Host plant preference by the fall armyworm, Spodoptera frugiperda (J.E. Smith) (Noctuidae: Lepidoptera) on the range of potential host plant species
Keywords:Fall armyworm, agroecology, habitat management, trap crops, push-pull strategy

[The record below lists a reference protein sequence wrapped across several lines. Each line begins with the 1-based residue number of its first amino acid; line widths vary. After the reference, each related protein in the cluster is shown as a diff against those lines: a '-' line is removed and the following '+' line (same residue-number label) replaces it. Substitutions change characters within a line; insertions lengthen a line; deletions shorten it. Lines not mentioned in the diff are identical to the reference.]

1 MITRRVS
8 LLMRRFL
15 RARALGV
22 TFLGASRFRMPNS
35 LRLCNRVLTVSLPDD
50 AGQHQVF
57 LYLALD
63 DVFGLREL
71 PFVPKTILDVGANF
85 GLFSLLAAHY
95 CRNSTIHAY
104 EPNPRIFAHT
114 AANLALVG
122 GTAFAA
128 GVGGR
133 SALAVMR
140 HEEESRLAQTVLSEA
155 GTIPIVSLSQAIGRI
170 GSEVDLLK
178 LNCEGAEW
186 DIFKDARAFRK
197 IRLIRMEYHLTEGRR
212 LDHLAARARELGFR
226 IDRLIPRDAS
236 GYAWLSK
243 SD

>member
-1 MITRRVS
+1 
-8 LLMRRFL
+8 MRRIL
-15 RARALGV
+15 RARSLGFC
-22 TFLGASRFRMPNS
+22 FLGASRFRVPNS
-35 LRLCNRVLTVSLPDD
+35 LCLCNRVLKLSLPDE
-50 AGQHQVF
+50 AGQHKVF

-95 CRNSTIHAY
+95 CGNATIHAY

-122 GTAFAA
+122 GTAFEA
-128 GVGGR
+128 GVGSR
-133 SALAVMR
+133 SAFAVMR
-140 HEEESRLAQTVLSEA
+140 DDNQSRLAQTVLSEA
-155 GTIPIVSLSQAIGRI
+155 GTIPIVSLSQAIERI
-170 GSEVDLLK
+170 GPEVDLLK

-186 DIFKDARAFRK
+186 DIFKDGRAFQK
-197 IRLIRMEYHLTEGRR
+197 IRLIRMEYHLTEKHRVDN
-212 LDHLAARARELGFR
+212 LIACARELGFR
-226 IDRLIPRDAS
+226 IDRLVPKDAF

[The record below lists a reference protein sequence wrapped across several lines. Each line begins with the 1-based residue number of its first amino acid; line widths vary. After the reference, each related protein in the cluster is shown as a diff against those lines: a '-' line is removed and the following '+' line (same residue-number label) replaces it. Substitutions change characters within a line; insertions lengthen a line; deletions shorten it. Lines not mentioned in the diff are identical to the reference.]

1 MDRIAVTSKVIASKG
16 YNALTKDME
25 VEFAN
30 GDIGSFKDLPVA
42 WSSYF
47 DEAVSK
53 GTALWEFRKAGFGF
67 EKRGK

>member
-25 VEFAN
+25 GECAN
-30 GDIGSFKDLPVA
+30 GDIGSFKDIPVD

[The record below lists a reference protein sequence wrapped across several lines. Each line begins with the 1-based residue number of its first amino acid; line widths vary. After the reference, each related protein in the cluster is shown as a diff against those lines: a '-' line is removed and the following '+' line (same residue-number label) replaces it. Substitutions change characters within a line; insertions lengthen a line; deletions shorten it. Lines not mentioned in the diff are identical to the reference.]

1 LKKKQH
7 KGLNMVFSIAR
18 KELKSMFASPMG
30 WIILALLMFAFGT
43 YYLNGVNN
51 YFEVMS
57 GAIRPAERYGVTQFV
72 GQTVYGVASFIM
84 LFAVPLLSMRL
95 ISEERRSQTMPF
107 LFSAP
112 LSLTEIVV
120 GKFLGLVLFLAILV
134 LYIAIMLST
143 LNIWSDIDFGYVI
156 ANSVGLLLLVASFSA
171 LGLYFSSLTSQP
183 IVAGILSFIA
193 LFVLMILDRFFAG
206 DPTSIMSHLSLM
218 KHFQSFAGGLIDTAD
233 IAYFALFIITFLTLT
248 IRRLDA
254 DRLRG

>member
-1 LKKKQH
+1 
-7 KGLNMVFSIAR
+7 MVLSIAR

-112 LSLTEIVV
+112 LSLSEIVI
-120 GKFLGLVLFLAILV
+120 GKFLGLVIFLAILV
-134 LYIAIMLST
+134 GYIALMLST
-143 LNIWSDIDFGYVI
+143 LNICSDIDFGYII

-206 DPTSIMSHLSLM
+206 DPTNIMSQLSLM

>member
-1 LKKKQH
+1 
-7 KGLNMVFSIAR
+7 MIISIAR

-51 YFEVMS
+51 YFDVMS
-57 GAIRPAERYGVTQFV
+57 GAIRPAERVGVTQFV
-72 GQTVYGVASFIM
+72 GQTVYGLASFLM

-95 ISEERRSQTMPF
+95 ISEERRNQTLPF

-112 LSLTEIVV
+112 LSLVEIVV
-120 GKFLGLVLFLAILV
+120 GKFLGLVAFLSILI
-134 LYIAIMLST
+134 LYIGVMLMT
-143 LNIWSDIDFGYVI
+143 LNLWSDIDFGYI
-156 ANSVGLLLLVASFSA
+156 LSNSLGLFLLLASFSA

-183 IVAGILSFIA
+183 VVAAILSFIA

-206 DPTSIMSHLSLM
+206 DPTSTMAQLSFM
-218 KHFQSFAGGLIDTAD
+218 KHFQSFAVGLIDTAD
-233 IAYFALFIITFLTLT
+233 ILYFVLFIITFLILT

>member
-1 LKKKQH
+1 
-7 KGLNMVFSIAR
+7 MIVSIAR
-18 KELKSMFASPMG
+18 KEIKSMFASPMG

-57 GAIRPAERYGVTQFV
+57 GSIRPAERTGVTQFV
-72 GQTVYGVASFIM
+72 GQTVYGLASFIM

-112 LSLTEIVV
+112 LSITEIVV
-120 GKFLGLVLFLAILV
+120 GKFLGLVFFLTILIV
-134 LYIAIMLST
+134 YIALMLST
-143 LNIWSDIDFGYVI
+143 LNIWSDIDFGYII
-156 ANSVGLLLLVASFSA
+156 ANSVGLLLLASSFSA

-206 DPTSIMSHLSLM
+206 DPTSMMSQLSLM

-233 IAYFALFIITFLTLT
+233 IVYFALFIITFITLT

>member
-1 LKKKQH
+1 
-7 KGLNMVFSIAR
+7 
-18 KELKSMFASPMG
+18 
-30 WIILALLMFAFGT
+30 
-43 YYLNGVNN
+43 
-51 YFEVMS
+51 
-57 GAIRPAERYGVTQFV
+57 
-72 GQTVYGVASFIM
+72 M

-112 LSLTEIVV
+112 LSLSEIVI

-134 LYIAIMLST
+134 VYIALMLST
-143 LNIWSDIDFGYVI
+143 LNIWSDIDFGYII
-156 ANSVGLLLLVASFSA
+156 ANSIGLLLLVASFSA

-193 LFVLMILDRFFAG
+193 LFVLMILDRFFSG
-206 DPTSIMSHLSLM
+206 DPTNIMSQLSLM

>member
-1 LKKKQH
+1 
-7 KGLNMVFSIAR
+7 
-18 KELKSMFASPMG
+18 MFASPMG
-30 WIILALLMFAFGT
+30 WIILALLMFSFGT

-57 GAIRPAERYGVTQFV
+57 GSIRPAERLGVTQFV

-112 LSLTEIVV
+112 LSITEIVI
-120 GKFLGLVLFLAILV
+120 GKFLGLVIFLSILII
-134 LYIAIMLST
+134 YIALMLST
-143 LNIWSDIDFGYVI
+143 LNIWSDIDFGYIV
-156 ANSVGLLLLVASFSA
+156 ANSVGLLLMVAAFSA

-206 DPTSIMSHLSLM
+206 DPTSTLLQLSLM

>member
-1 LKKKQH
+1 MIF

Maize is the most important cereal crop after rice and wheat in Asia. Nowadays, maize production is threatened by one invasive pest, the fall armyworm (Spodoptera frugiperda) particularly in Africa and Asia, and threatens millions of poor people. Fall armyworm feeds a wide range of crops and non-crops including weeds, with over 353 plant species. But most frequently consumed crops are field corn, sweet corn, wheat, sorghum, sugarcane, Bermuda grass etc. Fall armyworm has six larval stages, the first three stages are less voracious compared to the latter stages. Larvae are very numerous and disperse in large numbers and behave like ‘armyworm’. Insecticides are considered an important tool of FAW management as well as other lepidopteran maize pests. However, these practices are not sustainable and are linked to the environment, biodiversity and farmers' health. Alternative management strategies should be developed by understanding pest biology and ecology. Hence, a series of laboratory choice and paired-choice tests were conducted at Agriculture and Forestry University in May 2021 to evaluate the host plant preference by the fall armyworm. Potential host plants were Zea mays (maize cultivars - Rampur composite, Arun-2 and Rampur hybrid-10), Pennisetum purpureus (Napier), Oryza sativa (rice), Sorghum bicolor (Sorghum), Fagopyrum esculentum (Buckwheat), Vigna unguiculata (Cowpea) and Glycine max (Soybean). In choice tests, FAW preference was ranked as Rampur Composite > Sorghum > Rampur hybrid-10 > Arun-2 > Napier > Rice > Buckwheat > Cowpea > Soybean. Rampur composite and sorghum were the most preferred host plants, Rampur hybrid, Arun-2 and Napier were the medium preferred, rice was categorized as the low preferred and other host plants such as buckwheat, cowpea and soybean were the least preferred host plant of fall armyworm. In paired-choice tests, Rampur composite was more preferred than sorghum, but not significantly so. These research findings are useful to utilize in habitat manipulation strategies for fall armyworm management. Most preferred plant species can be deployed as trap crops and least preferred host plants can be used as repellent or push crops in a push-pull strategy. Such host plants in-and-around the main field can reduce the fall armyworm damage and reduce pesticide amount in main crops.
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